St. Rocco’s celebrates local Italian culture, by Jamie Lafreniere

Ishpeming will be celebrating Italian heritage on July 28 at the St. Rocco’s Festival at Al Quaal recreation area in Ishpeming. It’s a chance for families to enjoy Italian delicacies, play games and listen to some great music.
The festival has its roots in Italy, but actually honors a French saint. In 1340, Saint Rocco was born to a noble family in Montpellier (France). His childhood was steeped in religion, and he was even born with a birthmark in the shape of a red cross on his chest. When he was a young adult, St. Rocco took a vow of poverty and gave all his worldly possessions to the poor, freeing himself for a pilgrimage to Rome.
During this same time, Italy was suffering from a deadly plague. On his journey, St. Rocco was able to cure many people with prayer, but sadly fell victim to the plague himself. He has been known since as a protector from plagues and contagious diseases, and his festival is celebrated every summer around the world.
Ishpeming’s celebration will include Italian and American food booths, including Ralph’s Deli and Lawry’s. No doubt, the highlight will be an authentic taste of Italy, served by the Valela sisters Teresa Valela-Bertucci, Catherine Carlson, Clara Joseph and Mary Jacobson. They’ve been serving at the fest for the last eight years with traditional favorites such lasagna, gnocchi and cudighi.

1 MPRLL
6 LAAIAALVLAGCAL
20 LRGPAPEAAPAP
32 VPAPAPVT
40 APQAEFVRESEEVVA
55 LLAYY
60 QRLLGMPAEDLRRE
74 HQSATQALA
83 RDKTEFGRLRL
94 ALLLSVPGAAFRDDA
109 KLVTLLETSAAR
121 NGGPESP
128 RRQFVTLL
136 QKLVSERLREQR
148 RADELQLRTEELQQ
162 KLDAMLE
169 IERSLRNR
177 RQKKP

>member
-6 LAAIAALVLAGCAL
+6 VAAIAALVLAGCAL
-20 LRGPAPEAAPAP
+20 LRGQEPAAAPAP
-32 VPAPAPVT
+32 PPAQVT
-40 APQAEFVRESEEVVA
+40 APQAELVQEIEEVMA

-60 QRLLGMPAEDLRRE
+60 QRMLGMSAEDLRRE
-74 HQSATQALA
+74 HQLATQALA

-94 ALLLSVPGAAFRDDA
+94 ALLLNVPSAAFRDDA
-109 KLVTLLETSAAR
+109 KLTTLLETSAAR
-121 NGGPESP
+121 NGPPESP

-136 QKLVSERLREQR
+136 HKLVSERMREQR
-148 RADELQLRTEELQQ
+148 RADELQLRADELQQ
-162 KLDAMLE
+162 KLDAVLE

Family member Jim Bertucci said everyone pitches in when it comes to cooking. Siblings, parents, aunts and cousins get together in one kitchen and help with the work, which will end up serving a crowd of almost 3,000.
“We’ll have spaghetti, meatballs, garlic bread and salad this year,” Bertucci said. “Last year, we prepared food for a week before the fest and we were still sold out by 4:00 p.m.”
Bertucci is serving his tenth year as chairman of the Italian American Mutual Aid Society of St. Rocco & St. Anthony (St. Rocco’s Society), which got its start in 1942, but actually was formed from groups dating back to 1899.
“The society started for people who came to this country and couldn’t speak English,” Bertucci said. “They joined the club to be close to others from their hometowns. And everyone had to pay their dues. That money helped to cover costs, like insurance, for taking care of each other and the families of people who needed help.”
Bertucci’s family will be there to keep up the tradition of caring for others with their homemade sauce, meatballs and pasta. Their dishes always are crowd pleasers.
Musical guests include Ray and Dan Adamini from noon to 1:30 p.m, the Jimmy Allen Trio from 1:30 to 4:00 p.m., the Ishpeming Blue Notes from 4:30 to 5:00 p.m. and Chicago’s Diamanti Band from 5:00 to 7:00 p.m.
Everyone is welcome to enjoy bingo, free children’s games and activities, pony rides, an inflatable slide and arts and crafts vendors.
Admission is free to this all-day picnic. It’s enough to make anyone an honorary Italian for the day.
—Jamie Lafreniere

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